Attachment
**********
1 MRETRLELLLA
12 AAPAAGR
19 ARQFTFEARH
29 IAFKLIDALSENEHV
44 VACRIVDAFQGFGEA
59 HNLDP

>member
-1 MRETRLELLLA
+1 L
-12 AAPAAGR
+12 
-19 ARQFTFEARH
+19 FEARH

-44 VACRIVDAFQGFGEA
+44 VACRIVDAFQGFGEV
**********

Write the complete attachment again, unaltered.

1 MRETRLELLLA
12 AAPAAGR
19 ARQFTFEARH
29 IAFKLIDALSENEHV
44 VACRIVDAFQGFGEA
59 HNLDP

>member
-1 MRETRLELLLA
+1 L
-12 AAPAAGR
+12 
-19 ARQFTFEARH
+19 FEARH

-44 VACRIVDAFQGFGEA
+44 VACRIVDAFQGFGEV